Speed Read Plus: Mercedes-Benz C63 AMG


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Story by Zerin Dube & Michael Mills Photography by Zerin Dube

Price: $60,380 (est) Major equipment: : 6.2L V8 engine, AMG SPEEDSHIFT PLUS 7-speed automatic transmission, AMG seating package: premium leather, memory seats, 4-way power steering column ($2,980 option), Premium Package 2: rear sunshade, bi-xenon headlamps ($1,100 option)

In the fleet: August 2008

Z. DUBE: Anyone who has known me long enough knows that I lust after family sedans that have been pumped up with a healthy dosage of horsepower. My love affair for sedans on steroids started with my former "B5"-generation Audi S4; it started life with the factory-provided 250 horsepower, but through some careful part sourcing and a bit of fiscal irresponsibility, my relatively calm family sedan turned into a 400+ horsepower monster. There's nothing more satisfying than stomping a Corvette or Mustang Cobra in a four-door luxury sedan. Unfortunately, all this power came at the cost of a voided factory warranty. Pumping up a B5 S4 to those horsepower levels required that the engine be pulled out of the car, painstakingly tweaked, and then stuffed back in so it could generate enough heat to roast a pig. Back then though, this was the route you had to take if you wanted that level of performance in a sedan.

More on the C63, and on-track timing/impressions from Grand-Am/NASA GTS driver Michael Mills, after the jump.


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Thanks to a little bit of friendly intramural German mega-sedan competition, voiding warranties to get a mega-horsepower family car is a thing of the past. Audi, BMW, and Mercedes-Benz will all cheerfully sell you a small sedan with 400-plus V8 horsepower, but the king of the class, packing half again as much displacement as the competition, is the monstrous C63 AMG. The mad scientists at AMG’s Affalterbach facility took a base C-Class sedan and stuffed it with a massive 6.2-liter V8 which produces a pavement shredding 451 horsepower and 443 lb.-ft of torque. Power is sent to the rear wheels by way of an AMG tuned 7-speed automatic transmission which Mercedes calls the Speedshift Plus.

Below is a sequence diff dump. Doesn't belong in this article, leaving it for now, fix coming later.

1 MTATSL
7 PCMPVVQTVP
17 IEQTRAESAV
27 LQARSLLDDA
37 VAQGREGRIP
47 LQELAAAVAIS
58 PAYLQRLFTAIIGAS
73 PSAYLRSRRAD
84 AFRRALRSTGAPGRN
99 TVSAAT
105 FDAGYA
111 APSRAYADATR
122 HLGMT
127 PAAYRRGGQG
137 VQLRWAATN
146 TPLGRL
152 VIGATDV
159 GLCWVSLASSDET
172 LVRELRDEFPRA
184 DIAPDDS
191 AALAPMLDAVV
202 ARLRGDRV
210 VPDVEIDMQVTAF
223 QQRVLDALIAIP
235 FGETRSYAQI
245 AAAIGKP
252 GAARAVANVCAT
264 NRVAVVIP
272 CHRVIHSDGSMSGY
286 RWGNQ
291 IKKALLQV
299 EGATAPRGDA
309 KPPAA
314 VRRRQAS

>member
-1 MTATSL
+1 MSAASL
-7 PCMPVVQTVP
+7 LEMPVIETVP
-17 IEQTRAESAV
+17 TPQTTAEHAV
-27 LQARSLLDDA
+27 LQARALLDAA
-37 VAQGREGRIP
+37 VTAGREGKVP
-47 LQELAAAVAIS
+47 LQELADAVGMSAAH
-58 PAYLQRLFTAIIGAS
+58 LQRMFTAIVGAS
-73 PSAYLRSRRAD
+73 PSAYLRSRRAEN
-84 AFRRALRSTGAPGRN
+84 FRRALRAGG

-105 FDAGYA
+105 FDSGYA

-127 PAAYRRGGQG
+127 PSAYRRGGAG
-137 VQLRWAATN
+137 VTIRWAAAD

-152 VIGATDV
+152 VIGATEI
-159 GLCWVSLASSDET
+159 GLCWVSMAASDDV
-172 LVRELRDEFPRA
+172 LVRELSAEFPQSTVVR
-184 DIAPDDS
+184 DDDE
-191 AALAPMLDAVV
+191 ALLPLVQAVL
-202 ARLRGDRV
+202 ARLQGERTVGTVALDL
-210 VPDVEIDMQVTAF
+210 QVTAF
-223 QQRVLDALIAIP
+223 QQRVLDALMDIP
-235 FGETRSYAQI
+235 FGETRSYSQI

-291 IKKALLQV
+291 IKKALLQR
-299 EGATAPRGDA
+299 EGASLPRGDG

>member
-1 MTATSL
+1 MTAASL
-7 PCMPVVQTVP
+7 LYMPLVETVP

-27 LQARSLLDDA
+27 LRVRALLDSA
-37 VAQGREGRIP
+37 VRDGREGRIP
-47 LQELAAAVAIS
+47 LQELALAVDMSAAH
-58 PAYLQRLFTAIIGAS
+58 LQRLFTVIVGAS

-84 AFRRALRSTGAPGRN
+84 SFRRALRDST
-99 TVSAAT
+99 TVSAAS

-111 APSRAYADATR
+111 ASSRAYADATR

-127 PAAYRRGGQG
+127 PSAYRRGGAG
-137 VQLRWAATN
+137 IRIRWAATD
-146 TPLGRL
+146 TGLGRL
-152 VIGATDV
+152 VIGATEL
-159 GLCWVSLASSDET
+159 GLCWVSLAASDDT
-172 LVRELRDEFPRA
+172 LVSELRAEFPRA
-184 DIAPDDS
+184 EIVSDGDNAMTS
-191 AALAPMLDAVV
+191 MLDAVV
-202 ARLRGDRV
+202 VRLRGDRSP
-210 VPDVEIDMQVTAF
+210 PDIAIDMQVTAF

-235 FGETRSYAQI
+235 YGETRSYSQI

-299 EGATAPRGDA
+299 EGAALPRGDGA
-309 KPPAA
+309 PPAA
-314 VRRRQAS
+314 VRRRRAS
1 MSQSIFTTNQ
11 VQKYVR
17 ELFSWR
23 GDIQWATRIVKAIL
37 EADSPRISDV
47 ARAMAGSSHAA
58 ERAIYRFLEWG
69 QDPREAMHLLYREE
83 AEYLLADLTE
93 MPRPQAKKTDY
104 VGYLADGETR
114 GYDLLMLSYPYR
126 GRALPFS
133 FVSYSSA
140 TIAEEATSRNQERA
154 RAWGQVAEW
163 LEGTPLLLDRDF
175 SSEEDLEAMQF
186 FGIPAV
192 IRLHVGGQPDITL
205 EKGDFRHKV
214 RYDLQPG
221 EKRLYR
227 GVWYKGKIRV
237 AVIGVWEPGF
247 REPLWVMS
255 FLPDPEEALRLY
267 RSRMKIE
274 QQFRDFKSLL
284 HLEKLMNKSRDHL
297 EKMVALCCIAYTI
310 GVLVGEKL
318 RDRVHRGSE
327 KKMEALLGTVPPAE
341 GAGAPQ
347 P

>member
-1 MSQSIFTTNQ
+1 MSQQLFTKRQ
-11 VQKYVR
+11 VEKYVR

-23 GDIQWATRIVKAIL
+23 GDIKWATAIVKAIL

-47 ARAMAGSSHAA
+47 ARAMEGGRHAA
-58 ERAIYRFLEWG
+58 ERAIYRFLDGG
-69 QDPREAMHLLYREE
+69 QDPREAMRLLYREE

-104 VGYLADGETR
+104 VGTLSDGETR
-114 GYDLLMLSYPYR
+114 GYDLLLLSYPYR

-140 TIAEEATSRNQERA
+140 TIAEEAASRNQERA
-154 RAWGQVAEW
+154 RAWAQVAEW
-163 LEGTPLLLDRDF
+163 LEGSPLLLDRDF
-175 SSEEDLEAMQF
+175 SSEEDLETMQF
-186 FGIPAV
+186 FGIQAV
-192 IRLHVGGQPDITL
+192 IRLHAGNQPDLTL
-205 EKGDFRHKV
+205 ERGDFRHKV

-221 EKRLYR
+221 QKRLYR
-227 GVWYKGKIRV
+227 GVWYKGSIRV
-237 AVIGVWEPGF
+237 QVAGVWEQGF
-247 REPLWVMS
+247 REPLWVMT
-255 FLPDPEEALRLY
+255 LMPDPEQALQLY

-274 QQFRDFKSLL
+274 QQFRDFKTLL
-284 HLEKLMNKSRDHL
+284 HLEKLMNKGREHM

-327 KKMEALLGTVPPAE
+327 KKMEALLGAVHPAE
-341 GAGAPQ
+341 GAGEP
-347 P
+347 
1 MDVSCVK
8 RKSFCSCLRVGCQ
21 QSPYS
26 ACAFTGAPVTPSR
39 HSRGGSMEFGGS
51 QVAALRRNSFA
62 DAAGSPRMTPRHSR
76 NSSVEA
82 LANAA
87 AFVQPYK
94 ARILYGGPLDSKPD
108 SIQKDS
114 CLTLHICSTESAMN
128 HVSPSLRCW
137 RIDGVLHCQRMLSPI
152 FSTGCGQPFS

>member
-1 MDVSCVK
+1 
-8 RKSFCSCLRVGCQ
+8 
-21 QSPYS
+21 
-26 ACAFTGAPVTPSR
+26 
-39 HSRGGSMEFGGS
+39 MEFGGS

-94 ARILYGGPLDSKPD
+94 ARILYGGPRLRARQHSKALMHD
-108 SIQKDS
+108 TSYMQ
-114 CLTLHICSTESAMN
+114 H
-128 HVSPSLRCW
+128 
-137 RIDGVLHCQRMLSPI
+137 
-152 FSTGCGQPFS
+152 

Fitting the 6.2-liter V8 under the hood of the C63 was no simple plug and play procedure. All the sheet metal from the windshield forward is model-specific, with flared fenders to accommodate the 1.4-inch wider front track and a more aggressive hood that is nearly 3-inches longer than the one found on the standard C-Class. Front suspension geometry has been tweaked and fitted with a thicker sway-bar to improve steering response and stability. The rear track has also been widened by a half-inch to accommodate the wider 18-inch tires. An assortment of spoilers, vents, and gills sets the C63 apart in almost any crowd.


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Inside, it's a slightly different story: mostly standard C-Class fare, with the exception of the extremely supportive AMG sport seats and the AMG logo on the 200-mph speedometer. As interiors go, it's not bad -- for a $35,000 C300. If you want a cabin more appropriate to a sedan costing nearly twice that much, Mercedes-Benz will cheerfully sell you an E550, but you won't find any frills or upmarket ambience in the C63. Every bit of that markup from a base "C" to the AMG goes into the hardcore hardware. Drivers who are willing to overlook the occasional cheap-feeling plastic dashboard fitting will find their attitude amply rewarded once the big V8 fires up.